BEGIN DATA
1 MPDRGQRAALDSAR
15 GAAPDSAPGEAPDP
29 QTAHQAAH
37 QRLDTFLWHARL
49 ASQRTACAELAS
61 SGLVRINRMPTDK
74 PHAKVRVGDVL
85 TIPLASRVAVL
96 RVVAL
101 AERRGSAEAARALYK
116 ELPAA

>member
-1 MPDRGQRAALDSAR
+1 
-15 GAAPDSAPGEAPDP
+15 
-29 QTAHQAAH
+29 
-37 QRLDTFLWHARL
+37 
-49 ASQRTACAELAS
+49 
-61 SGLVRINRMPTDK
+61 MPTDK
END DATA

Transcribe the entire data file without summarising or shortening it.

1 MPDRGQRAALDSAR
15 GAAPDSAPGEAPDP
29 QTAHQAAH
37 QRLDTFLWHARL
49 ASQRTACAELAS
61 SGLVRINRMPTDK
74 PHAKVRVGDVL
85 TIPLASRVAVL
96 RVVAL
101 AERRGSAEAARALYK
116 ELPAA

>member
-1 MPDRGQRAALDSAR
+1 
-15 GAAPDSAPGEAPDP
+15 
-29 QTAHQAAH
+29 
-37 QRLDTFLWHARL
+37 
-49 ASQRTACAELAS
+49 
-61 SGLVRINRMPTDK
+61 MPTDK